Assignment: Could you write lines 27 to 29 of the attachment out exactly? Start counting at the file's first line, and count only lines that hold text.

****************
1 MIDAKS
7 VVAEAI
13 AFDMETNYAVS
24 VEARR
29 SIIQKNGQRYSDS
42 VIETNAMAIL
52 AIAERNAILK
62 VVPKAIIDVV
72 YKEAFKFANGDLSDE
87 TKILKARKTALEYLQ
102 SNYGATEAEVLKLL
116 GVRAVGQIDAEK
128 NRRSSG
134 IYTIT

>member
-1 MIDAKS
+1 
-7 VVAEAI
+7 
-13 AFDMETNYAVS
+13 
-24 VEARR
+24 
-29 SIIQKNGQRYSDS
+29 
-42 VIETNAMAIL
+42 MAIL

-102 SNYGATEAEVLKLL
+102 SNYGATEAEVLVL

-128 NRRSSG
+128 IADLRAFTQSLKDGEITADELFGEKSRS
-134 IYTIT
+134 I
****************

+42 MAIL

-102 SNYGATEAEVLKLL
+102 SNYGATEAEVLVL